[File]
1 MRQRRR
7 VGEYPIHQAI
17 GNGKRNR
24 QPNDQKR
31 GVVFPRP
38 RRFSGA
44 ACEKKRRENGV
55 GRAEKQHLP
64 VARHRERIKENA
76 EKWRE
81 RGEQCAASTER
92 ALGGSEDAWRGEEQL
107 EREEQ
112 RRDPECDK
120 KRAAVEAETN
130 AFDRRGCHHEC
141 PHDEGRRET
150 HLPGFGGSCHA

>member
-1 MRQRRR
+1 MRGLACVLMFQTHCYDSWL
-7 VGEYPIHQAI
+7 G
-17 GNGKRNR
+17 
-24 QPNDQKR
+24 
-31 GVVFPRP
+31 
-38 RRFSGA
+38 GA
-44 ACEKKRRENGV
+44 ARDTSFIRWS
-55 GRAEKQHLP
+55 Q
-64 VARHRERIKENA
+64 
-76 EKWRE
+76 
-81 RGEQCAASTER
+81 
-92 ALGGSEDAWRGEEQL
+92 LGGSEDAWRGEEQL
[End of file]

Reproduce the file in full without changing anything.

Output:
1 MRQRRR
7 VGEYPIHQAI
17 GNGKRNR
24 QPNDQKR
31 GVVFPRP
38 RRFSGA
44 ACEKKRRENGV
55 GRAEKQHLP
64 VARHRERIKENA
76 EKWRE
81 RGEQCAASTER
92 ALGGSEDAWRGEEQL
107 EREEQ
112 RRDPECDK
120 KRAAVEAETN
130 AFDRRGCHHEC
141 PHDEGRRET
150 HLPGFGGSCHA

>member
-1 MRQRRR
+1 MRGLACVLMFQTHCYDSWL
-7 VGEYPIHQAI
+7 G
-17 GNGKRNR
+17 
-24 QPNDQKR
+24 
-31 GVVFPRP
+31 
-38 RRFSGA
+38 GA
-44 ACEKKRRENGV
+44 ARDTSFIRWS
-55 GRAEKQHLP
+55 Q
-64 VARHRERIKENA
+64 
-76 EKWRE
+76 
-81 RGEQCAASTER
+81 
-92 ALGGSEDAWRGEEQL
+92 LGGSEDAWRGEEQL